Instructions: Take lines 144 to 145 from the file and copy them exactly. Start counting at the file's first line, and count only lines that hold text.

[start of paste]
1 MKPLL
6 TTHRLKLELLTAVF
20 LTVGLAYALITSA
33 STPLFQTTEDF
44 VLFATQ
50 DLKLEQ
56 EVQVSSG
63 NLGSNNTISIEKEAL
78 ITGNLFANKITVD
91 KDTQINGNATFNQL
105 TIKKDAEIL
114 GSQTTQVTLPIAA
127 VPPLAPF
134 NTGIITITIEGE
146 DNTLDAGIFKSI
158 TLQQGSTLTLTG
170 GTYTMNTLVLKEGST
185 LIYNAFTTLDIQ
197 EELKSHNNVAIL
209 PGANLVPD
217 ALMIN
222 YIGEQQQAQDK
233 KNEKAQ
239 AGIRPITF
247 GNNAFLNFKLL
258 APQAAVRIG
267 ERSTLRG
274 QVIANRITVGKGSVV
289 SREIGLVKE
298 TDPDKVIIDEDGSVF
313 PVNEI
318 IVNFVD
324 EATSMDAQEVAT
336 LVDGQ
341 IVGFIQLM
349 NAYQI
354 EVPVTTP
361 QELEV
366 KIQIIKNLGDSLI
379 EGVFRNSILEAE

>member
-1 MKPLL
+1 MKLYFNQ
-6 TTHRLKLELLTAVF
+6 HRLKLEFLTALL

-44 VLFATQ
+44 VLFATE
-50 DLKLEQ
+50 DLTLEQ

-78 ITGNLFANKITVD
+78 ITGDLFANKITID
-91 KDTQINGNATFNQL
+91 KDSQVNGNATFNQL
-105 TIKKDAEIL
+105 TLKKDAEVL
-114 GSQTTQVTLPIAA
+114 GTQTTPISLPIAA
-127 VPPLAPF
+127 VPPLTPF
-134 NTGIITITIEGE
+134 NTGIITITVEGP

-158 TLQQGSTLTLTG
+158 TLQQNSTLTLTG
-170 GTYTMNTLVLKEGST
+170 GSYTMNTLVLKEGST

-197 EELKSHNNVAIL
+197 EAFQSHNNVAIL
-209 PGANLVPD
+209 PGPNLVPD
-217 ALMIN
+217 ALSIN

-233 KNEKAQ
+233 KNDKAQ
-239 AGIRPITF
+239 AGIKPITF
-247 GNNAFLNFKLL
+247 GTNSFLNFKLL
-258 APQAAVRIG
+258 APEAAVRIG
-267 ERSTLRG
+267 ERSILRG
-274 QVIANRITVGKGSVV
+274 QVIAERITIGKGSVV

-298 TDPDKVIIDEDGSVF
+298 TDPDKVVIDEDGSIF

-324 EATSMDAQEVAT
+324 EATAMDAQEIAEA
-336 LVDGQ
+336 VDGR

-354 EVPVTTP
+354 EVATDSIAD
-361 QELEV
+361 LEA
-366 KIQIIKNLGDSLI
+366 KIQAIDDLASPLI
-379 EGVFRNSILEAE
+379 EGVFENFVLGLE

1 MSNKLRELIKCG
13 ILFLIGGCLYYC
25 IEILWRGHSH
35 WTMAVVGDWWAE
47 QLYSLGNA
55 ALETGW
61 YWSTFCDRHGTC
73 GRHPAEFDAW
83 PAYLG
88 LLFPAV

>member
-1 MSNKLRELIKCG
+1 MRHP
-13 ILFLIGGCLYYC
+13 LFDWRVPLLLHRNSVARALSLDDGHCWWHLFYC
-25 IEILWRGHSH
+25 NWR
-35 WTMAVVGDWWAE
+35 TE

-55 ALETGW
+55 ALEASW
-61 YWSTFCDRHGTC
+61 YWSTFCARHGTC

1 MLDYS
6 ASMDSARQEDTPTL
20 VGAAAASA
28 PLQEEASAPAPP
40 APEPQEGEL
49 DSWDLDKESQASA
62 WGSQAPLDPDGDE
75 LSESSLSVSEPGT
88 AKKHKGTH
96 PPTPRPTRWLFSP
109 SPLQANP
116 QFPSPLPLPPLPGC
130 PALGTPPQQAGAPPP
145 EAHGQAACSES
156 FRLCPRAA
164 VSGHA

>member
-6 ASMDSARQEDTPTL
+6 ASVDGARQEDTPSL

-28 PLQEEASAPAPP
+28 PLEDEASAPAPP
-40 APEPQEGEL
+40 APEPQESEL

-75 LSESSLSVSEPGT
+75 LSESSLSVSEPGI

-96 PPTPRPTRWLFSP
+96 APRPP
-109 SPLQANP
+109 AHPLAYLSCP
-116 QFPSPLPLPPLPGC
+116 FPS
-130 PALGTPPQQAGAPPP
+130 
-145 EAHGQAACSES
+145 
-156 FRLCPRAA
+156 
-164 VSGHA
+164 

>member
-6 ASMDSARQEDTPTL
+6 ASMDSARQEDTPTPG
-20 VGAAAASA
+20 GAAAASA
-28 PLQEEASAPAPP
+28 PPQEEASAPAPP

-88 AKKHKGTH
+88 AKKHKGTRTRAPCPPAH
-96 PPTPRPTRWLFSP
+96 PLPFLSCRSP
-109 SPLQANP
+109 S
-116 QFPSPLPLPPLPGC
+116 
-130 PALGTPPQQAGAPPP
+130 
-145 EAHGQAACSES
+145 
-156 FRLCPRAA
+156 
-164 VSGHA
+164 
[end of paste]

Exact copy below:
-75 LSESSLSVSEPGT
+75 LSESSLSVSEPGI